WASHINGTON – President Obama’s plan to provide medical insurance for all Americans took a big step toward becoming reality Sunday after leaders of the health care industry offered $2 trillion in spending reductions over 10 years to help pay for the program.
Hospitals, insurance companies, drug makers and doctors planned to tell Obama on Monday they’ll voluntarily slow their rate increases in coming years in a move that government economists say would create breathing room to help provide health insurance to an estimated 50 million Americans who now go without it.
With this move, Obama picks up key private-sector allies that fought former President Bill Clinton’s effort to overhaul health care. Although the offer from the industry groups doesn’t resolve thorny details of a new health care system, it does offer the prospect of freeing a large chunk of money to help pay for coverage. And it puts the private-sector groups in a good position to influence the bill Congress is writing.
Six major groups plan to deliver a letter to Obama and pledge to cut the growth rate for health care by 1.5 percentage points each year, senior administration officials said Sunday. They spoke on the condition of anonymity in order to sketch the offer before full details are revealed at a White House event scheduled for Monday.
Obama has offered an outline for overhauling the health care system, and he wants Congress to work out the details and pass legislation this year. His plan would build on the current system in which employers, government and individuals share responsibility for paying the cost and care is delivered privately. The government would play a stronger role by subsidizing coverage for many more people and spelling out stronger consumer protections.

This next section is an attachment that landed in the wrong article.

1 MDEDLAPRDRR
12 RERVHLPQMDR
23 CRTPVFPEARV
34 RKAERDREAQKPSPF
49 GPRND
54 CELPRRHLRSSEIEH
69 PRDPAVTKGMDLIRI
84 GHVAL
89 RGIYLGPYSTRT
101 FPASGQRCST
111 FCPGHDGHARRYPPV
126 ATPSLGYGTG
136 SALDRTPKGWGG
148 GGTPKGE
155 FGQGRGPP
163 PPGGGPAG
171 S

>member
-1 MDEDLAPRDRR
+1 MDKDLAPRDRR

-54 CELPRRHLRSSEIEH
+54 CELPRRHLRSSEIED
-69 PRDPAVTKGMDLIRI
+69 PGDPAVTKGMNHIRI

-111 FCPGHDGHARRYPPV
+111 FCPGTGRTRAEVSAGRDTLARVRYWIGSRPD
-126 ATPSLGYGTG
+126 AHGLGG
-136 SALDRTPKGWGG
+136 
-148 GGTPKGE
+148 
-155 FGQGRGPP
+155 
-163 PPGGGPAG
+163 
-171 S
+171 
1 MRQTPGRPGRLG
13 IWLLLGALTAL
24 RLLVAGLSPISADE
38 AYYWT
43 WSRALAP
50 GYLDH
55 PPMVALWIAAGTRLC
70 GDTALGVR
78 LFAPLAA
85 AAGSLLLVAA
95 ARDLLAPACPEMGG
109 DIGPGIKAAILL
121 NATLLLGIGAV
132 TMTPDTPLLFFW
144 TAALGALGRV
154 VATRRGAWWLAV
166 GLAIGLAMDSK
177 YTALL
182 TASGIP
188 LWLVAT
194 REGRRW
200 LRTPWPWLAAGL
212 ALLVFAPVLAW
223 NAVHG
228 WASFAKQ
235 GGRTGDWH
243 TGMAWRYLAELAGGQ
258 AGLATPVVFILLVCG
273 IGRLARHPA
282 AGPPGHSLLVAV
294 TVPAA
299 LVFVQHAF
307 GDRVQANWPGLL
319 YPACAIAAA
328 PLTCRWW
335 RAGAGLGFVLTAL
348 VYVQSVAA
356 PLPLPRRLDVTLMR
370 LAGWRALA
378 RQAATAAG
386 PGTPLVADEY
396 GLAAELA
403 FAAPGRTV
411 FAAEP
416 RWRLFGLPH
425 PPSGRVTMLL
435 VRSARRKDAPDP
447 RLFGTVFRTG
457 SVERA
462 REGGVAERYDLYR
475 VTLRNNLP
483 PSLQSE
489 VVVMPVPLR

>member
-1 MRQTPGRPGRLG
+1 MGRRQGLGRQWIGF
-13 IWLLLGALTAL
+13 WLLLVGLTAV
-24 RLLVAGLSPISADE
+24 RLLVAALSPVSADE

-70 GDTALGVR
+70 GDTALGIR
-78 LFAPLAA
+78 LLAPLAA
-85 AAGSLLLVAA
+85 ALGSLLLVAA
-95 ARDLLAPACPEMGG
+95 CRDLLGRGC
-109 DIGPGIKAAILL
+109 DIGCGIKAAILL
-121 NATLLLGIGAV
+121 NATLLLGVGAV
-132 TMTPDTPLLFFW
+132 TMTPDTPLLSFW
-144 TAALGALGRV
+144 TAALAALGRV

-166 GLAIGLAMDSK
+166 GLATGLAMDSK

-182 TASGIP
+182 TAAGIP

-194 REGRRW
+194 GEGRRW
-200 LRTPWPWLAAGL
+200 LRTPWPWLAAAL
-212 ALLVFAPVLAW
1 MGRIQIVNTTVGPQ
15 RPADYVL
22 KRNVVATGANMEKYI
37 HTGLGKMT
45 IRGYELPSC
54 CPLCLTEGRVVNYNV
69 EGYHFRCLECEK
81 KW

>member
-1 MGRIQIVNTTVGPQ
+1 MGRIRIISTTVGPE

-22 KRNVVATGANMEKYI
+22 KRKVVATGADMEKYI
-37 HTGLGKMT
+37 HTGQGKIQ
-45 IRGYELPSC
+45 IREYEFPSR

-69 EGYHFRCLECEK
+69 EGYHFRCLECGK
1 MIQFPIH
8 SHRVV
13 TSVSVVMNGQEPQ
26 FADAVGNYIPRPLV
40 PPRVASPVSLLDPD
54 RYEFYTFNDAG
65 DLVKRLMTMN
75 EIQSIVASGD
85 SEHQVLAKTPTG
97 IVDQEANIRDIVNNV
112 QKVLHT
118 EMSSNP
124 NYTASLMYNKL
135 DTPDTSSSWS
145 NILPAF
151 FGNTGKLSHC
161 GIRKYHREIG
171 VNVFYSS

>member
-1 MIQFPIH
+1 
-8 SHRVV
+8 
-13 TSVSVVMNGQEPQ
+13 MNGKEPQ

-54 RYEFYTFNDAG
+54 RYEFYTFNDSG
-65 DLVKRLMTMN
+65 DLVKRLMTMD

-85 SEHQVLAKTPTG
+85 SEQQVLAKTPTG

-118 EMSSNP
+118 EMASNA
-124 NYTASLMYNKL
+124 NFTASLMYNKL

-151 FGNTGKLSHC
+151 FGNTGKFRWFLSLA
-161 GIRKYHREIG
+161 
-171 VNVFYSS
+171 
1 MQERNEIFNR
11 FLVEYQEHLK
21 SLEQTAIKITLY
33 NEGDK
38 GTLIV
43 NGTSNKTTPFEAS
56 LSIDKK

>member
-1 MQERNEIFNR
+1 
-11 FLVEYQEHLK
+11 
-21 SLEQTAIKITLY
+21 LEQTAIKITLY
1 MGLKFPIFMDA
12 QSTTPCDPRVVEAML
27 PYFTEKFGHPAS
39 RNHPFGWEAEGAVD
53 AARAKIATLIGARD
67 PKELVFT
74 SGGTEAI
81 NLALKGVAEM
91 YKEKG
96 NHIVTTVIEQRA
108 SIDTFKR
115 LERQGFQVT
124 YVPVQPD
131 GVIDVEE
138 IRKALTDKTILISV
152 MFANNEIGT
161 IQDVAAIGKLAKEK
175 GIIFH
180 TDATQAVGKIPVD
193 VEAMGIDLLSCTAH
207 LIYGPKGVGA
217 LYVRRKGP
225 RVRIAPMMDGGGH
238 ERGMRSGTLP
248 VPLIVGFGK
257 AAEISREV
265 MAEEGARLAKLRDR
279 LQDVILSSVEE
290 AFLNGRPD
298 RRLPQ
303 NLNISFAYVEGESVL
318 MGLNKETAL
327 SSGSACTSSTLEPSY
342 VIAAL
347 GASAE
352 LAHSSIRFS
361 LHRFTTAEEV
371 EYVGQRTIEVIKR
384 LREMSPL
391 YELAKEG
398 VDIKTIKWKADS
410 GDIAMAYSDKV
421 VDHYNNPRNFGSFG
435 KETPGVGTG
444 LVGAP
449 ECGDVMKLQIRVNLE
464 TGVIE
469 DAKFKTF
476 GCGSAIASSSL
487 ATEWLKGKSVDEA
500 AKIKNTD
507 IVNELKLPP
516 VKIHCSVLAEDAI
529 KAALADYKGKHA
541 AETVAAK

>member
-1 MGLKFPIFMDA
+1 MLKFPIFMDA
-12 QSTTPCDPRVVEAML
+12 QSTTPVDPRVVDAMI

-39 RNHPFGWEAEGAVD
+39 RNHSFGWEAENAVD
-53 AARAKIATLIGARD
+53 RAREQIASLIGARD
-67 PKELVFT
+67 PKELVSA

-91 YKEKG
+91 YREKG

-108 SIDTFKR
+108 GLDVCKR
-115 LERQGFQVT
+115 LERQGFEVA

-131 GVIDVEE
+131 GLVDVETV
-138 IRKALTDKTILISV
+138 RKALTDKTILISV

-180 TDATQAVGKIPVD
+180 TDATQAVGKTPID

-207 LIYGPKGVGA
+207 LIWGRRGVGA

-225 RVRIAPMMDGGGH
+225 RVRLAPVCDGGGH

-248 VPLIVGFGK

“We cannot continue down the same dangerous road we’ve been traveling for so many years, with costs that are out of control, because reform is not a luxury that can be postponed, but a necessity that cannot wait,” Obama said in prepared remarks the White House released Sunday. “That is why these groups are voluntarily coming together to make an unprecedented commitment.”
The industry groups are trying to get on the administration bandwagon for expanded coverage now in the hope they can steer Congress away from legislation that would restrict their profitability in future years.
Insurers, for example, want to avoid the creation of a government health plan that would directly compete with them to enroll middle-class workers and their families.
Drug makers worry that in the future, new medications might have to pass a cost-benefit test before they can win approval. And hospitals and doctors are concerned the government could dictate what they get paid to care for any patient, not only the elderly and the poor.